Banking Crisis and Inverted Bond Yield: A Pre-Earnings Report Analysis for US Banks
The recent banking crisis, heavy borrowing from the Federal Reserve’s discount window, and the inversion of bond yields have significantly affected US banks, resulting in investors' anticipation of a possible recession.
- JPMorgan Chase & Co. will start the earnings reporting season on April 14 amid a significant banking crisis, sharp drop in bank stocks, and a possible recession signaled by the bond market.
- Banks experienced seismic changes due to a potential overhaul of the insured deposits system, a rush of deposits out of regional banks, and the Federal Reserve's Bank Term Funding Program to prevent further bank runs and failures.
- The bond market’s yield curves inverted to their widest levels in decades, indicating investors are piling into shorter-term debt as a haven for the predicted trouble ahead.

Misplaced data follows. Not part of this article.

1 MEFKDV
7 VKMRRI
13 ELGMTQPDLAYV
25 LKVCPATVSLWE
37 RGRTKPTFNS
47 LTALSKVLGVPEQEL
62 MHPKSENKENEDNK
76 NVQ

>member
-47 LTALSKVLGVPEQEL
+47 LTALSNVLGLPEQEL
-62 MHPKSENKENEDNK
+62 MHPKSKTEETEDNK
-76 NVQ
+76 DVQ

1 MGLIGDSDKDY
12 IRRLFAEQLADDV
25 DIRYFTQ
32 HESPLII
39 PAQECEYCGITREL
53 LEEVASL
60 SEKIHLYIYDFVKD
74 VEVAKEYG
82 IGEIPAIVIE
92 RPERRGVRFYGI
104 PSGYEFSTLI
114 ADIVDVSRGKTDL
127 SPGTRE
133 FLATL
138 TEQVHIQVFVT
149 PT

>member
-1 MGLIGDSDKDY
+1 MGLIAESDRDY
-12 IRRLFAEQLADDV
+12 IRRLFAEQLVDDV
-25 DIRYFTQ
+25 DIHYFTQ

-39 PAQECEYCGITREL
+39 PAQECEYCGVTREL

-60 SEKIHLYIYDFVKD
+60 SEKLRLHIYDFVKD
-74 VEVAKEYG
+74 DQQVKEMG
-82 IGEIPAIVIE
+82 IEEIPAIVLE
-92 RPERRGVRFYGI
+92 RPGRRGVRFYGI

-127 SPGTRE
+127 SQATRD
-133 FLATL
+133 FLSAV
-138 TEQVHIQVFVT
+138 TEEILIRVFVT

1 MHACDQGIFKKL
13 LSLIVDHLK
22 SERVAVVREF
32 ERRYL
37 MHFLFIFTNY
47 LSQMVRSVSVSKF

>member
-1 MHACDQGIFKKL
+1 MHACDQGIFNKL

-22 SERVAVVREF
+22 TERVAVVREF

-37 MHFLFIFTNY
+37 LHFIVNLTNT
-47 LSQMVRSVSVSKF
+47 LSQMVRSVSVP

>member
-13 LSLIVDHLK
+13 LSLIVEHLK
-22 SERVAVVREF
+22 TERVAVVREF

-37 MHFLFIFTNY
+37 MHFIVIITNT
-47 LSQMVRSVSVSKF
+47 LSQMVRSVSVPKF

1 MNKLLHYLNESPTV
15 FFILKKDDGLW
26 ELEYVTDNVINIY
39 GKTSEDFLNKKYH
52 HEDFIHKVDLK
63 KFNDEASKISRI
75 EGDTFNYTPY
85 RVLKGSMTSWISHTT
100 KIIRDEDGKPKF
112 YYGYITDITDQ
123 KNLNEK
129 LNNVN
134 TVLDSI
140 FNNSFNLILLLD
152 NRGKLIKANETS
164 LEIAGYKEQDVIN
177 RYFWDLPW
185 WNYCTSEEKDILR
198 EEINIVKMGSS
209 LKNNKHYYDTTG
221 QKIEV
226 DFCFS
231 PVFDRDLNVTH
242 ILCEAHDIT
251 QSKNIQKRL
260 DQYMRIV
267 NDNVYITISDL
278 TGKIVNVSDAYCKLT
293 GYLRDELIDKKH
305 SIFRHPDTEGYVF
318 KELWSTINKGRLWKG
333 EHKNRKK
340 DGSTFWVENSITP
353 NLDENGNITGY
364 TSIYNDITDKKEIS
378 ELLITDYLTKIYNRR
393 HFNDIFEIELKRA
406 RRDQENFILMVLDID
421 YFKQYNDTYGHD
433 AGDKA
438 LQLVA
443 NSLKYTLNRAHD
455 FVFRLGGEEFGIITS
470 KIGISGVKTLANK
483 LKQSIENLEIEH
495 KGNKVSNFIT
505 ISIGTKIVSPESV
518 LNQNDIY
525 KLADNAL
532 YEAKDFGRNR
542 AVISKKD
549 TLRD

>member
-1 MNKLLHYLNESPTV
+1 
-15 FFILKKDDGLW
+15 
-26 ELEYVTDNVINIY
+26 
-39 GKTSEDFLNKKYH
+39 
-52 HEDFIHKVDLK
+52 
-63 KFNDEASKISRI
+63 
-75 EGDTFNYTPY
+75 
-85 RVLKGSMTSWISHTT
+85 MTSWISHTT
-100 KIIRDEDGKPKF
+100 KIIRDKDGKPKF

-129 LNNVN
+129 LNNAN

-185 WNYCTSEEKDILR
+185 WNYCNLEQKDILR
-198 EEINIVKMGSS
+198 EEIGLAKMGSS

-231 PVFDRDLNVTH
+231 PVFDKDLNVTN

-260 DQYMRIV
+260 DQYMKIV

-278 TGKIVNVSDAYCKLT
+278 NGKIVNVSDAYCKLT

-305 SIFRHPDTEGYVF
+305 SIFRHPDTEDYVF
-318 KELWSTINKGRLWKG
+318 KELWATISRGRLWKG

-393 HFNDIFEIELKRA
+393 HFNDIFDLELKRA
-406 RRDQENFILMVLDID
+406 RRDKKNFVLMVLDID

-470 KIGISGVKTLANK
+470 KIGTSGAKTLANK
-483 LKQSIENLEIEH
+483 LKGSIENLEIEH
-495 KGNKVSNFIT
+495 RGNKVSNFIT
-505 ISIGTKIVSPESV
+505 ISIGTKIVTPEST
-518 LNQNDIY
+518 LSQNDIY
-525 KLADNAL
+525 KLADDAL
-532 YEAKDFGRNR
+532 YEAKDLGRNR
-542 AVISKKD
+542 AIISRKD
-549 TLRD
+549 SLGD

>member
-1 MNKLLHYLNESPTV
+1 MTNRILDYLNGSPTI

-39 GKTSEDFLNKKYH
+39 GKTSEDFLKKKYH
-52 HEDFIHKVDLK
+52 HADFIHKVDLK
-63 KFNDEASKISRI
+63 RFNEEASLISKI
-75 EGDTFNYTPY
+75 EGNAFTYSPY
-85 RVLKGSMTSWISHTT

- During March, the interest yield on a two-year note rose to 5.015%, while the yield on 10-year Treasury notes fell to below 4% on the same day.
- Credit losses for banks may occur during a recession, which is a possibility since analysts have cut their earnings estimates for both big banks and regional banks.
- KBW Nasdaq Bank Index and SPDR S&P Regional Banking ETF have already lost a significant amount of value, prompting analysts to reduce their earnings estimates for banks across the board.
- KBW downgraded Goldman Sachs Group Inc. and Morgan Stanley because of their larger exposure to a slowdown in investment banking activity, among others.
- Analysts expect lower net interest income growth and margins, as well as higher expenses and lower buybacks for banks.
- First Republic Bank, JPMorgan Chase, Wells Fargo & Co., and Citigroup are among the US banks expected to report earnings in April 2023.
- Banks may shift towards a more defensive and conservative stance, causing pressure on net interest income, as they move their balance sheet holdings to more liquid average earnings assets with lower yields.
- The uncertain economic environment may also result in slower loan growth and a slew of downward revisions to guidance.